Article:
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Old 11-16-2009, 08:23 AM
SeC SeC is offline
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Smile 2013: Or, What to Do When the Apocalypse Doesn't Arrive


2013: Or, What to Do When the Apocalypse Doesn't Arrive

Gary Lachman

There are two stereotypical responses to the crisis points in civilization. One is the desire to return to some previous golden age; the other is the urge to leap into a dazzling future. The 2012 scenario seems to partake of both camps. Is there more to it than escapism?

The belief in a coming end of the world as we know it may seem understandable to people living in the first decade of the twenty-first century, but a look at history shows that it has been part of Western psychology from the beginning.

The central figure of Western religion, Jesus Christ, told his followers that the end was nigh, and most people who accepted Jesus believed that the cosmic last call would come in their lifetime. Yet Jesus worked within an age-old Jewish tradition that looked to the coming of the Messiah, a religious and political leader who would set the world to rights and, incidentally, free the Chosen People from whomever it was who had conquered them at the time. As Jesus didn't free the Jews from the Romans -- nor seemed able to free himself from them either -- the Jews who denied him seem justified in their disbelief. To them, and to the Romans, the Christians who preached a coming Day of Judgment were rather like the urban oracles who inhabit most major cities today, ranting on street corners and pestering passersby to repent.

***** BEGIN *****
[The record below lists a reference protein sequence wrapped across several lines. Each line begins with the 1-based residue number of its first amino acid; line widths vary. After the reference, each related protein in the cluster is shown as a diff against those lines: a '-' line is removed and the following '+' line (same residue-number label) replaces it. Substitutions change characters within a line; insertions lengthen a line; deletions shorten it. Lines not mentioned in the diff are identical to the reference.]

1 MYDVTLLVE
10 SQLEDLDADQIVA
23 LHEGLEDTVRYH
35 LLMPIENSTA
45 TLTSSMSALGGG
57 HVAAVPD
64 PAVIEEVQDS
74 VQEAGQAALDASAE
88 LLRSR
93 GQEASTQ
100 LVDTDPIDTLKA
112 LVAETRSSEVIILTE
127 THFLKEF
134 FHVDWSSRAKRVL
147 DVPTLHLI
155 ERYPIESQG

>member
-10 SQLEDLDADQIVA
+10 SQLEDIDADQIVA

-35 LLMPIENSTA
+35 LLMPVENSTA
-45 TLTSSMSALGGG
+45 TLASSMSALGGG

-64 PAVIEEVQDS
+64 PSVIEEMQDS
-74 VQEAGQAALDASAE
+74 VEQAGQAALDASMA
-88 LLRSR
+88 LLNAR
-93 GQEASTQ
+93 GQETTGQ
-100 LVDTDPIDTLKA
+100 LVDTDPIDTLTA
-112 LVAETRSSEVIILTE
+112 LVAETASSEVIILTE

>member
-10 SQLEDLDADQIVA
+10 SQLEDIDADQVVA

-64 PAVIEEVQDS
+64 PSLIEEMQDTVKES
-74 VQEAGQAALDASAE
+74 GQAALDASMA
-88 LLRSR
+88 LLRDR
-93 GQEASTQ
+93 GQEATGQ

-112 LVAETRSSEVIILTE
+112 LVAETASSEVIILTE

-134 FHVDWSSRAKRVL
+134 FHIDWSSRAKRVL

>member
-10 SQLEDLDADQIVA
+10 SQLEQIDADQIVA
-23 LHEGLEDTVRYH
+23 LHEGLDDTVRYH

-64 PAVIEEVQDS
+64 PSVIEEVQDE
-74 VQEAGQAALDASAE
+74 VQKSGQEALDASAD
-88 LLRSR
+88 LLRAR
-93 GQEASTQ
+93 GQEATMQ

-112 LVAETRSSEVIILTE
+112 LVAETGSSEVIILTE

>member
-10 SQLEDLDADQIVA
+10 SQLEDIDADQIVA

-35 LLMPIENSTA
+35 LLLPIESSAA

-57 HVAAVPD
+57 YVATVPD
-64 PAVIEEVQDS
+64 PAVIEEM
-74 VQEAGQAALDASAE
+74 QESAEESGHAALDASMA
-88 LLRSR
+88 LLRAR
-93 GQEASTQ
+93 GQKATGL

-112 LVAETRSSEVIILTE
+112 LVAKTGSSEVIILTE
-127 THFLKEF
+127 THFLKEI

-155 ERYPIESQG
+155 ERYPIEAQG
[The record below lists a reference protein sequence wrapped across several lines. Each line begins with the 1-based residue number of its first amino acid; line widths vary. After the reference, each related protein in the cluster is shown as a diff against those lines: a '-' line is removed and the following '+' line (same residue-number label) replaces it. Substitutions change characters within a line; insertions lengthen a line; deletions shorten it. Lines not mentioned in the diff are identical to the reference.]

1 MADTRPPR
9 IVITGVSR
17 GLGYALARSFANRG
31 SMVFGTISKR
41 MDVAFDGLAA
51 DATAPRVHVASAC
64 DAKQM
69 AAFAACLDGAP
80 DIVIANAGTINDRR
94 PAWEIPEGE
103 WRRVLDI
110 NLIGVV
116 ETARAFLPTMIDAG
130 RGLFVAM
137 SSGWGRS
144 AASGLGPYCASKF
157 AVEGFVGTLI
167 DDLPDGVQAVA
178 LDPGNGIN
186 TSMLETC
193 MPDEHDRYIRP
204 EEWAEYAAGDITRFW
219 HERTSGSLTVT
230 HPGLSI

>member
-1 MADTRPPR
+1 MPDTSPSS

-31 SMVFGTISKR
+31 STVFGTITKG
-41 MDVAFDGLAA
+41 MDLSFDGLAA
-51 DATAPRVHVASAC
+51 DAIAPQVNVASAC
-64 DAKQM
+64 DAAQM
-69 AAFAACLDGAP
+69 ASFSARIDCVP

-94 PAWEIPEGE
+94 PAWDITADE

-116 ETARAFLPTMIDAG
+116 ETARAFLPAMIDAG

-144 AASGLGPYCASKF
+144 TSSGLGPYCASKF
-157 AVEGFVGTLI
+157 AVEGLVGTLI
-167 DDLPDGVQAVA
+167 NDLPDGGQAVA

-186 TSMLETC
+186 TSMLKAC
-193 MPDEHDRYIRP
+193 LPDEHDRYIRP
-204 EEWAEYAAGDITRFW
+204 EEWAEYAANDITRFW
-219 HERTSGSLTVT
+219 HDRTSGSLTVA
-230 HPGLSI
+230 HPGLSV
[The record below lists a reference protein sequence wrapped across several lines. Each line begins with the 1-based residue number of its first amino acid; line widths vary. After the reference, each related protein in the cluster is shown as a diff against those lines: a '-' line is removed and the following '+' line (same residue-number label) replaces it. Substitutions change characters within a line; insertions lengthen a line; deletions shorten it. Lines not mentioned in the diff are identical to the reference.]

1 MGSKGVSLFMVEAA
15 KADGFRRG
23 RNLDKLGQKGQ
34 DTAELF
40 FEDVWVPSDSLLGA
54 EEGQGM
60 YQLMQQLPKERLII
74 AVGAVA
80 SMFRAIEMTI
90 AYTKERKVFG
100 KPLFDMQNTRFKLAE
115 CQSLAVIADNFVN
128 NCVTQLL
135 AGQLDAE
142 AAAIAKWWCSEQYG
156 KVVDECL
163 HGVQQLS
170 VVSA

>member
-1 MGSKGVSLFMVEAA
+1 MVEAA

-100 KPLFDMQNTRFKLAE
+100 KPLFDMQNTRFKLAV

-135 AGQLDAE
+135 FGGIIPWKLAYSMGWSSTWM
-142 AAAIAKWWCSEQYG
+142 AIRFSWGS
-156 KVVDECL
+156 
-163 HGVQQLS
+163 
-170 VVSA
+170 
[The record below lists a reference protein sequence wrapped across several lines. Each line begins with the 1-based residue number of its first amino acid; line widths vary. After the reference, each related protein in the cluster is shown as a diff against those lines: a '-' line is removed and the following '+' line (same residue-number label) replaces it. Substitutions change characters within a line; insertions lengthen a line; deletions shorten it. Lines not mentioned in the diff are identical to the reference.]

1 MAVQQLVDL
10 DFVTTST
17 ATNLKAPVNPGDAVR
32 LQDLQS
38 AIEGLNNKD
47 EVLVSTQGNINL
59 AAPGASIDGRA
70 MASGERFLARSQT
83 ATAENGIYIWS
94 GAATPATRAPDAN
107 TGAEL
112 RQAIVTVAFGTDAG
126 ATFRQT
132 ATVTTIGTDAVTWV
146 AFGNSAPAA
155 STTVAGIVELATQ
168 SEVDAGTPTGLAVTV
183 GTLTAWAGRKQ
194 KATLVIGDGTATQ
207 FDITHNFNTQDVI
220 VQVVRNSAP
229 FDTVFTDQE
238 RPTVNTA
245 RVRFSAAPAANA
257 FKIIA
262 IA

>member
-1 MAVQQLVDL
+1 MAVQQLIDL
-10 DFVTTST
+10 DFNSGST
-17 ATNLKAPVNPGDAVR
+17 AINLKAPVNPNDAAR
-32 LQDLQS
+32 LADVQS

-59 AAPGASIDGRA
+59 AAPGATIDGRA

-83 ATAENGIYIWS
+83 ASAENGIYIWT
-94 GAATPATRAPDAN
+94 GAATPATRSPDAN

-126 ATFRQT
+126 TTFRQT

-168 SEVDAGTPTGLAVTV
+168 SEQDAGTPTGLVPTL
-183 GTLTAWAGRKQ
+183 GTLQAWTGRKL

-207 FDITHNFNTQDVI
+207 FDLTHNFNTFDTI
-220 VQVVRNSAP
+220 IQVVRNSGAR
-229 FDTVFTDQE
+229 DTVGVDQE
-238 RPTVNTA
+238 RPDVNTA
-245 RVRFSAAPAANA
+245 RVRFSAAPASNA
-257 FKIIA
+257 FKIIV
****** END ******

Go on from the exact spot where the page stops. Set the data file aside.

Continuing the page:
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Reality Sandwich | 2013: Or, What to Do When the Apocalypse Doesn't Arrive

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Old 12-18-2009, 09:15 AM
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Default Re: 2013: Or, What to Do When the Apocalypse Doesn't Arrive

The Appocalypse as religeouse texts call it is enevitable. All things come to end given a long enough period of time. The human race is no exception. To say that God will come and save all those who believe in him just adds ammunition to the arguments of those who believe that what the bible dictates is the truth. Youd have to be nieve to try and put a date on such an event or to asume that it will happen in one catastophic incident.

I personaly believe that the wheels are already in motion. We can blame ourselves or put it down to natural evolution, but no one can deny that things are taking a turn for the worst. Weve reached the peak of what current technology and dwindleing natural resources can support, and so. The balance must be reset.

I believe that the solar elignment in 2012 is of real significance. The possible outcomes of this event are far more real and terrifying than the earth heating up by a couple of degrees. I think this signifys the begining of the end of life as we know it. Not inihilation, but events that will pitch us against each other. All out war, famine, disease. All these things that religouse texts and nostradamus and myans predict, but there will be no god to save us when it happens.

Sorry for bieng so morbid but this is how i feel.

Last edited by Algebra : 12-18-2009 at 09:17 AM.
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